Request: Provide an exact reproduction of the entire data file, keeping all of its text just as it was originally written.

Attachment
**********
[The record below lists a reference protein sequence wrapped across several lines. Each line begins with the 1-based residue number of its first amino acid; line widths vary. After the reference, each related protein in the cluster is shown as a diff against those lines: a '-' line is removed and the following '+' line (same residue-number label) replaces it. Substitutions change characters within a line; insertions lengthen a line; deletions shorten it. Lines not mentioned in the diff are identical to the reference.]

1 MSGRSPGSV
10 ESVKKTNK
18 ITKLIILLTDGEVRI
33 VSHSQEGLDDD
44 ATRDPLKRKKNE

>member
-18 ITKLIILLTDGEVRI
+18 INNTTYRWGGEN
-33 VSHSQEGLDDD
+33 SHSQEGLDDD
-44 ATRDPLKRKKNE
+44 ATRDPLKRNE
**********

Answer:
[The record below lists a reference protein sequence wrapped across several lines. Each line begins with the 1-based residue number of its first amino acid; line widths vary. After the reference, each related protein in the cluster is shown as a diff against those lines: a '-' line is removed and the following '+' line (same residue-number label) replaces it. Substitutions change characters within a line; insertions lengthen a line; deletions shorten it. Lines not mentioned in the diff are identical to the reference.]

1 MSGRSPGSV
10 ESVKKTNK
18 ITKLIILLTDGEVRI
33 VSHSQEGLDDD
44 ATRDPLKRKKNE

>member
-18 ITKLIILLTDGEVRI
+18 INNTTYRWGGEN
-33 VSHSQEGLDDD
+33 SHSQEGLDDD
-44 ATRDPLKRKKNE
+44 ATRDPLKRNE